So my point is that when we “manage” a horn channel via a line level digital crossover we do not have the feel of what the horn/driver does. Use a digital crossover is like patting Cat by means of remote condoled mechanical arms: you can make the Cat to purr but you will not get the reaction of her body… When I use D-crossovers I have different reaction then with analog filters, and I am not talking about “quality of sound”. Let me explain. I have a RTA and I’m looking at the specific slope of a specific driver/horn.  I hear a certain sound from this driver/horn. Then I decided for instance to move the slope for a couple hundreds Hertz up or down. I do so via analog filter and get the well predicable and expected sonic gratification. With digital crossover, if I mover the slope at the very same amount of Hertz the sonic delta is different. I do not know how to explain the difference but I do feel that it does exist. I feel that with analog filters the difference is something that I would call “predictable”. There is a direct sensible relation between the “numbers in Hertz” and the “sound”. With digital crossover it is also exist but the relation between Hertzs and sound is less linear and way less predicable, or I would say expectable…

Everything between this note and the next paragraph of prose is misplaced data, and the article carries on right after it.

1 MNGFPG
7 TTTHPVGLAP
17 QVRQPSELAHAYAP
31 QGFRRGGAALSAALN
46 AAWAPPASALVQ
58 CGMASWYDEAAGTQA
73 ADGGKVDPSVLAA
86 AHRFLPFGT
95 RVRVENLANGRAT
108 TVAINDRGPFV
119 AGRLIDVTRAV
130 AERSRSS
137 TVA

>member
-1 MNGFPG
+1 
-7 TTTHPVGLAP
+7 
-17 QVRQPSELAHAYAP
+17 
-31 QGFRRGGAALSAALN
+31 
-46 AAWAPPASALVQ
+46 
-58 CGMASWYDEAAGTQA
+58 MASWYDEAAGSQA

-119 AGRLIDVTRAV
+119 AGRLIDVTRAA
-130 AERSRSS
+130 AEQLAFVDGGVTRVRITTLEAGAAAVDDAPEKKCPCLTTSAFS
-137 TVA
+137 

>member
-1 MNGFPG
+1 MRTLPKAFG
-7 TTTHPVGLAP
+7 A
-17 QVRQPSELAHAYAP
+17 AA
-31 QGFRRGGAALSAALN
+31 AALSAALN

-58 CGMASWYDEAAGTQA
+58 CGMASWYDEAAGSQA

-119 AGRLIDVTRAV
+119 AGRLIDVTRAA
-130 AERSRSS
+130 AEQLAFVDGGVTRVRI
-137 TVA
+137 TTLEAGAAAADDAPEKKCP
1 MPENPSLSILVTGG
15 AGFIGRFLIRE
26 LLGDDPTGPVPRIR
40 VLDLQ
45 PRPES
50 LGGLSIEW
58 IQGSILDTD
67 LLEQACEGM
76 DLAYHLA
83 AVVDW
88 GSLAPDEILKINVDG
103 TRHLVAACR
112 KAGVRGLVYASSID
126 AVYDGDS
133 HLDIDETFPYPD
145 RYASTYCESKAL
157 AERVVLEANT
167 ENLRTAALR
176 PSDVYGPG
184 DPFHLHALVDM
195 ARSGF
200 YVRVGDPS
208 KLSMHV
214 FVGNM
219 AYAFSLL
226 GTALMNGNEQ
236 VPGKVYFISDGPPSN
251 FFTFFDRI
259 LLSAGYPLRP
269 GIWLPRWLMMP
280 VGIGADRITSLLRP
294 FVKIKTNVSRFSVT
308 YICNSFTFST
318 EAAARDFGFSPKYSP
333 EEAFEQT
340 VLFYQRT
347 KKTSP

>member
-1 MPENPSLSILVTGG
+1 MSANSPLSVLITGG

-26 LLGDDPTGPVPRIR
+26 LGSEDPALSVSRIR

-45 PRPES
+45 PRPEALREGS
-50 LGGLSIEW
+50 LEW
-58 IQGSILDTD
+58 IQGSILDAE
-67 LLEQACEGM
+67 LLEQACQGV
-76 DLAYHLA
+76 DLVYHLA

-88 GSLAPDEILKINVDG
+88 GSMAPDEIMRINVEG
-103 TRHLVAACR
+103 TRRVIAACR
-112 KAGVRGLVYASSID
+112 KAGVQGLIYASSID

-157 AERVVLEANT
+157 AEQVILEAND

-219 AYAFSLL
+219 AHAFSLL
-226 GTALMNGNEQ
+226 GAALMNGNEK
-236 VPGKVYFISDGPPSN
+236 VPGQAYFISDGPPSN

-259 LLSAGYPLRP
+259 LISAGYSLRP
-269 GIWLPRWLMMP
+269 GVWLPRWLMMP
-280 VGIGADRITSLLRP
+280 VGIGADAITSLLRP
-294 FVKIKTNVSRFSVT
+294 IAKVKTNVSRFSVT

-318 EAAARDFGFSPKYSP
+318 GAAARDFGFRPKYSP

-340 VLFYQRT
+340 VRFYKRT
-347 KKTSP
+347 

Romy The caT

Posted by slowmotion on 07-16-2006
OK - I agree more than not...but have difficulty putting that in words.
I'm thinking only in horns - box speakers doesn't concern me.

Still thinking.....


Posted by Romy the Cat on 12-20-2007